Pamplona wants to reassure women they will be safe from abuse during the bull-running festival that starts in the Spanish city this week, countering calls to boycott the event in protest at a failed rape prosecution.
Five men, who called themselves “The Wolf Pack”, were cleared in April of raping an 18-year-old woman at the festival in 2016, and convicted of the lesser crime of sexual abuse.
The ruling was met by a wave of protests that was renewed when the men were released on bail last month.
Ahead of Friday’s launch of the alcohol-fuelled event, where mostly men volunteer to be chased by bulls down narrow streets, suggestions of a boycott circulated on social media.
“Faced with calls not to come to the festival, I would make a call to women that Pamplona is a city whose institutions and society have said they will not allow assaults,” said councillor Itziar Gomez.
The municipality, started campaigning for festivals free from sexist assaults in 2014, building an infrastructure which now includes helplines in dozens of languages to deal with incidents.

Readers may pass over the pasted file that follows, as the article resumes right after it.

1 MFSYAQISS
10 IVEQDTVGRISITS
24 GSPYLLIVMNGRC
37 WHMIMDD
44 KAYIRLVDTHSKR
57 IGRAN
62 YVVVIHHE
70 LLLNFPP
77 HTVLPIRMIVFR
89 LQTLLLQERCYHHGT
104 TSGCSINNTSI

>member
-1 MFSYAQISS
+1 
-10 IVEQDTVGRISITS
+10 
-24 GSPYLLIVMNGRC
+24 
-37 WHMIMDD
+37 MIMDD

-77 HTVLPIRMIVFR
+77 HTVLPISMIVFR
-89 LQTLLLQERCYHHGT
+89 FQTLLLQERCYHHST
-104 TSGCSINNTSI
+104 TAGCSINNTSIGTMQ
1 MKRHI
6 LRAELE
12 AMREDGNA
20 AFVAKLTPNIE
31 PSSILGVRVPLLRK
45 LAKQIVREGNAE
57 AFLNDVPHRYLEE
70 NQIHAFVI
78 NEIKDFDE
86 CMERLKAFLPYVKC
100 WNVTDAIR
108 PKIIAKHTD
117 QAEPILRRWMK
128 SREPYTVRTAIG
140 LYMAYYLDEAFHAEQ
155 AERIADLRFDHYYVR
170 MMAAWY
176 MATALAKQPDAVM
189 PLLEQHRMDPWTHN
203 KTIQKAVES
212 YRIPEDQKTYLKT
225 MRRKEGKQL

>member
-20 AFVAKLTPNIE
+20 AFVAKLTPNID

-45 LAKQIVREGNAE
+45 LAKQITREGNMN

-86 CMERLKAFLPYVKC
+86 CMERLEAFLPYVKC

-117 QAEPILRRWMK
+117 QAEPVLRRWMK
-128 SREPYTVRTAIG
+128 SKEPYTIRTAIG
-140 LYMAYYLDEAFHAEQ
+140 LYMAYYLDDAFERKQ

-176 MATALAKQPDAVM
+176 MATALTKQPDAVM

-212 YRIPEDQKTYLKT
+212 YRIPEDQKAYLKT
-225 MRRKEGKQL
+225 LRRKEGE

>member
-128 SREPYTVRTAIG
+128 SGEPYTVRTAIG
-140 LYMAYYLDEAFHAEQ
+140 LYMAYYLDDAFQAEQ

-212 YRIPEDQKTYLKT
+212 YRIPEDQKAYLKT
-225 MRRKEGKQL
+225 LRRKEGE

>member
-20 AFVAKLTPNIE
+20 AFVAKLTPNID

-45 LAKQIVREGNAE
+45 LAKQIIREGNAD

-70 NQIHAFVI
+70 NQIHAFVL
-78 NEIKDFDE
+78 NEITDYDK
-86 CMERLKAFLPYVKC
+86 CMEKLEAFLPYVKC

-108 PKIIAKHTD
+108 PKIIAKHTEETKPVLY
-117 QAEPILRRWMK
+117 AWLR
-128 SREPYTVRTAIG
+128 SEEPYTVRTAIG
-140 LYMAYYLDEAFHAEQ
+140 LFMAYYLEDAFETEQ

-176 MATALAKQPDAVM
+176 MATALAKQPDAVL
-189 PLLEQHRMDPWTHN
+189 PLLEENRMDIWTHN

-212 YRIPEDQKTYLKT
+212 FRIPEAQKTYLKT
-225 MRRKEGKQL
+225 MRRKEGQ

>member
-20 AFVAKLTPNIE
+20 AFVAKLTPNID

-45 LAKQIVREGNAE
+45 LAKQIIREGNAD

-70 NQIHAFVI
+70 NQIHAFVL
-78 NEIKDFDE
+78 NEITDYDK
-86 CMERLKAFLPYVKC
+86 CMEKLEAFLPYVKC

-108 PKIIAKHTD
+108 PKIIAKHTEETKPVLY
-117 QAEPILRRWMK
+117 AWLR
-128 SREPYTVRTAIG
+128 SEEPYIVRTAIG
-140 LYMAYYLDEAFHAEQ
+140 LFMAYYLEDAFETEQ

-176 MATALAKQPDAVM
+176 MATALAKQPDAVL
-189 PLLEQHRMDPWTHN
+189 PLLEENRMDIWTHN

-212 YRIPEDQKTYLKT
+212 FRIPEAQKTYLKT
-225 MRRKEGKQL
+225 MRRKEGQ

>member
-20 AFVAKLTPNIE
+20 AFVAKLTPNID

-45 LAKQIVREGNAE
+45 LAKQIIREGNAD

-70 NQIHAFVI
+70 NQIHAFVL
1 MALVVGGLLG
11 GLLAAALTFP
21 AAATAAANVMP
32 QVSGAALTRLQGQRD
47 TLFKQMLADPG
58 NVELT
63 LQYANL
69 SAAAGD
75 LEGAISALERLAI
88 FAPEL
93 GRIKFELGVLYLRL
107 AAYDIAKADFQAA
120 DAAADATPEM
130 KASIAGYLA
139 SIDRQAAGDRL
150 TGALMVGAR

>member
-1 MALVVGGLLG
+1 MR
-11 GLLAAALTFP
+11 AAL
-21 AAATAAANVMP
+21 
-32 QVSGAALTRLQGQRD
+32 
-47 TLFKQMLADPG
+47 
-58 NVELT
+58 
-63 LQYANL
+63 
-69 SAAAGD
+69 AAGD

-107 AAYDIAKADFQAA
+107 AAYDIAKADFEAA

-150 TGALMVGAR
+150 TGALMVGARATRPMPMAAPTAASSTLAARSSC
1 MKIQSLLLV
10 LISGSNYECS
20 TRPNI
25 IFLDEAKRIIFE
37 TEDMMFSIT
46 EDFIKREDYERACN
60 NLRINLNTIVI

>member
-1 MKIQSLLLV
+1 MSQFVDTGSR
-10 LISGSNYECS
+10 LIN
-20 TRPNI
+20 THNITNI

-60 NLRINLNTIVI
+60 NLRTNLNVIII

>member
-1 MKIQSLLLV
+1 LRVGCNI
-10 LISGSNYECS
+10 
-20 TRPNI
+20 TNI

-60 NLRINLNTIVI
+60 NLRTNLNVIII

This year it launched an app that lets people tell police at the touch of a button if they suffer or witness a sexual assault, with a signal for officers to locate them.
“We’ve become a city with an extremely high level of awareness,” Gomez said, adding that women were increasingly reporting assaults such as groping.
Rather than boycotting the bull run, some women plan to show their anger by wearing black instead of the traditional white.
“Now more than ever we women have to fill the streets, fill the fiestas and fill the night, because you will have that assurance that there are women in the street with you,” said former city councillor for equality Laura Berro.
The Wolf Pack case has raised awareness about sexual assault throughout Spain where chants of “I believe you, sister” and “Drunk and alone, I want to get home” ringing out across town squares have taken on a similar weight to the #MeToo hashtag that originated in the United States.
Spain’s new prime minister, Pedro Sanchez, appointed a female-dominated cabinet, reinstated a ministry for equality and pledged gender equality training for judges and a review of the legal definition of sex crimes.
Altamira Gonzalo Valganon of Themis, an organisation of female legal experts, said: “Judges in this country are generally cut off from social reality, have been educated in a patriarchal system, and have more empathy with men than women.”
In Pamplona, bartender Maitane Hermoso de Mendoza, 26, said she hoped some good would come of the Wolf Pack debacle.
“After this case, people are taking all these things more seriously. It’s sad to say, but it has served to make people more aware of what’s going on.”
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